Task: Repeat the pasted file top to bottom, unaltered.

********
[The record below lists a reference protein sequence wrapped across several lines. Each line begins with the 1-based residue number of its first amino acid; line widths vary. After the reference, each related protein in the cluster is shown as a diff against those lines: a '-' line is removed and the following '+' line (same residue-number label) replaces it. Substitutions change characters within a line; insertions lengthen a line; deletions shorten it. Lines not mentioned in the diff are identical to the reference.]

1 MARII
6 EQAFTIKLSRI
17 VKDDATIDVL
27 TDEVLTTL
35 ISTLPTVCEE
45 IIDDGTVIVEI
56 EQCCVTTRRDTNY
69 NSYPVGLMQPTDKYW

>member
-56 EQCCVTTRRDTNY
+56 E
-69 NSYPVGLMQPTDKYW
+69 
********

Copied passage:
[The record below lists a reference protein sequence wrapped across several lines. Each line begins with the 1-based residue number of its first amino acid; line widths vary. After the reference, each related protein in the cluster is shown as a diff against those lines: a '-' line is removed and the following '+' line (same residue-number label) replaces it. Substitutions change characters within a line; insertions lengthen a line; deletions shorten it. Lines not mentioned in the diff are identical to the reference.]

1 MARII
6 EQAFTIKLSRI
17 VKDDATIDVL
27 TDEVLTTL
35 ISTLPTVCEE
45 IIDDGTVIVEI
56 EQCCVTTRRDTNY
69 NSYPVGLMQPTDKYW

>member
-56 EQCCVTTRRDTNY
+56 E
-69 NSYPVGLMQPTDKYW
+69 